Thu 30 Jan 2014
Filed under: Ethnic Issues,Human Rights,Inside Burma,News,Refugees
Civilians displaced by fighting in Kachin State told British Foreign Office Minister Hugo Swire they want to go home when he visited a refugee camp housing more than 1,000 people near Myitkyina in January 29.
Residents of the St Joseph Minor camp for internally displaced people in Wai-maw Township near the State capital also told Mr Swire they longed for permanent peace.
“I want to go home but to be able to do that we need peace,” a woman resident of the camp told Mr Swire when he asked about living.
“We want a situation in which fighting will never occur again,” the woman told Mr Swire.
Another camp resident, Ma Lu Lu, later told Mizzima that hopes of returning home had risen because of a lull in the fighting between government forces and the Kachin Independence Army.
Ma Lu Lu said returning to her village would be difficult because “we have nothing to eat there, but my family wants to go home and plant crops.”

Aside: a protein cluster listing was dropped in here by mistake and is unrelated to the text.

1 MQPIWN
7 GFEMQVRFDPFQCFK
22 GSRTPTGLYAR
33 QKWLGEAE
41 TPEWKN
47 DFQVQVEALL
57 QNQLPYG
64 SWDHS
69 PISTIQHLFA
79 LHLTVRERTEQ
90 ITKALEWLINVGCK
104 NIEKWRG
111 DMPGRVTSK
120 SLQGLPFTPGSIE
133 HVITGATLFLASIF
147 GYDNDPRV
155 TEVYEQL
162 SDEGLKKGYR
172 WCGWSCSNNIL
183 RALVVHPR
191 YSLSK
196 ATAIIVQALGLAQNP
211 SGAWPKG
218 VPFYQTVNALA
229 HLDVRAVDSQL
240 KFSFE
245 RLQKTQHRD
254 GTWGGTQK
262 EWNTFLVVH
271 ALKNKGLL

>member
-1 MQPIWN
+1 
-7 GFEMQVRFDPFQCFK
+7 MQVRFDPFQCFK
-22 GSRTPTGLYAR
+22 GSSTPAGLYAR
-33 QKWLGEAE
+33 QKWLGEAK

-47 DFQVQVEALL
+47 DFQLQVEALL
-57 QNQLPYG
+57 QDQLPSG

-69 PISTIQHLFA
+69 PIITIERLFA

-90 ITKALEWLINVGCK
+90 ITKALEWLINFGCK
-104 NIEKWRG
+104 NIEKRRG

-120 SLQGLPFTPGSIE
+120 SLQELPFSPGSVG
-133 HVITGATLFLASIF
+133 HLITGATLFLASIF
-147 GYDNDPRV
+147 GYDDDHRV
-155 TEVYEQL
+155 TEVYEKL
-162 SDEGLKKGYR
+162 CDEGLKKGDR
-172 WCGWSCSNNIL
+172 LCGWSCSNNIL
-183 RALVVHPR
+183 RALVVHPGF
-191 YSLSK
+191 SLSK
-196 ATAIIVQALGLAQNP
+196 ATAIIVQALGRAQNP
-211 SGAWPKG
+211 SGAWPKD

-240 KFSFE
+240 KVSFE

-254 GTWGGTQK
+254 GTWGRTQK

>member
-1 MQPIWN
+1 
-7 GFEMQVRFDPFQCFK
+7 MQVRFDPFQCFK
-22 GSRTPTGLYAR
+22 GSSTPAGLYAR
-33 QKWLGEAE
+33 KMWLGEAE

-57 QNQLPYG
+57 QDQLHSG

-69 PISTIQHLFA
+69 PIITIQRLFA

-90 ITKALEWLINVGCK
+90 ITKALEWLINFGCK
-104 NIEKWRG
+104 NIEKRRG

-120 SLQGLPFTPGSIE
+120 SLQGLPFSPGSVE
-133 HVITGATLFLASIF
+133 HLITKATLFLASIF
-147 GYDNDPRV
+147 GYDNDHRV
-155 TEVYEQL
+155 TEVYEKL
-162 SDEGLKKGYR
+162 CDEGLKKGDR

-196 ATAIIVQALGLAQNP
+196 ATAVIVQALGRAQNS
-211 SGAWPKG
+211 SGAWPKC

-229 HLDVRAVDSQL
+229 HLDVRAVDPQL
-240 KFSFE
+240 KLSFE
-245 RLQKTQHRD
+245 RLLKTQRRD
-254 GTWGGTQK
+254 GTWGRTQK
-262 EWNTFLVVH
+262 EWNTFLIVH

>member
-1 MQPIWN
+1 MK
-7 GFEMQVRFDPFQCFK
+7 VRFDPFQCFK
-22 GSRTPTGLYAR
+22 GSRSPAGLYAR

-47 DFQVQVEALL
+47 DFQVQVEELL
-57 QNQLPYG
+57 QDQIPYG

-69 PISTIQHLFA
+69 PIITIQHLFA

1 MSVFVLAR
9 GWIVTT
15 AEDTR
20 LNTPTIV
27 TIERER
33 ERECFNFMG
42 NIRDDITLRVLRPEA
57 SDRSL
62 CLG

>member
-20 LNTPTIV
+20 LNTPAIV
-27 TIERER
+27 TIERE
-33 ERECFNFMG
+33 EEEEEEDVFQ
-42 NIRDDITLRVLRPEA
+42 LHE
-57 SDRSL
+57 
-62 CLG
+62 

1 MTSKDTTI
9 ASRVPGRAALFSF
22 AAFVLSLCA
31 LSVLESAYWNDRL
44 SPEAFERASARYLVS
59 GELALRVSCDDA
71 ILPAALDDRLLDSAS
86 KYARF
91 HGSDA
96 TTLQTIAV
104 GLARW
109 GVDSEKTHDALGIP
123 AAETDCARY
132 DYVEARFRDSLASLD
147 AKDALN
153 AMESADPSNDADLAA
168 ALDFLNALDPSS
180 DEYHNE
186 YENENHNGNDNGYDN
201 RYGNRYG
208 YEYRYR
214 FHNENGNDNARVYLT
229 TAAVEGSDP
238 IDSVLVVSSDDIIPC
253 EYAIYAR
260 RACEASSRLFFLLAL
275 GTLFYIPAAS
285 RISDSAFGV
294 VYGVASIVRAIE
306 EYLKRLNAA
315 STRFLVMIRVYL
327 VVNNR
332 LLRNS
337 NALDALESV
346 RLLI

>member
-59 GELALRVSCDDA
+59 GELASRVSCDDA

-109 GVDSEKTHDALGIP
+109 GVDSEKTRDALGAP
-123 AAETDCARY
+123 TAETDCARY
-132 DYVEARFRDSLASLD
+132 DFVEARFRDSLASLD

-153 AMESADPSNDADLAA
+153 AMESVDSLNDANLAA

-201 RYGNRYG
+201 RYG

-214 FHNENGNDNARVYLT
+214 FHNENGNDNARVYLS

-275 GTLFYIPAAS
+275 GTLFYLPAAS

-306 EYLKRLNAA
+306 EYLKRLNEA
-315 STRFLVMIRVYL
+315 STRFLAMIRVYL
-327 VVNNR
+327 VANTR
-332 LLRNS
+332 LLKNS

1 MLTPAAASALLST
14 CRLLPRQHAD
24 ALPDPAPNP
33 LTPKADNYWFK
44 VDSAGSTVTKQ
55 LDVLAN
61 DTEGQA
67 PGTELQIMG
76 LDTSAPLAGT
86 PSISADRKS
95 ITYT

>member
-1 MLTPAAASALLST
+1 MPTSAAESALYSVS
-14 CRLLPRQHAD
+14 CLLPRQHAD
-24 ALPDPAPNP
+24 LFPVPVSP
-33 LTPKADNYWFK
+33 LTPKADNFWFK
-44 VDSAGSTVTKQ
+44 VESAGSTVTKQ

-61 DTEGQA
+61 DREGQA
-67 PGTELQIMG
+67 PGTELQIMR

Asked about Mr Swire’s visit, camp in-charge Father Naw Lat said: “He did not give us anything and he promised us nothing.”
Father Naw Lat said Mr Swire was interested in seeing living conditions in the camp.
“When he asked the refugees if they want to go back home, they all replied that they did and that they want peace,” he said.
Mr Swire is reported to be the first British government minister to visit Kachin State since Myanmar became independent from Britain in 1948.
More than 100,000 people are reported to have sought shelter at IDP camps in Kachin State and northern Shan State since fighting between government forces and the KIO erupted in June 2011.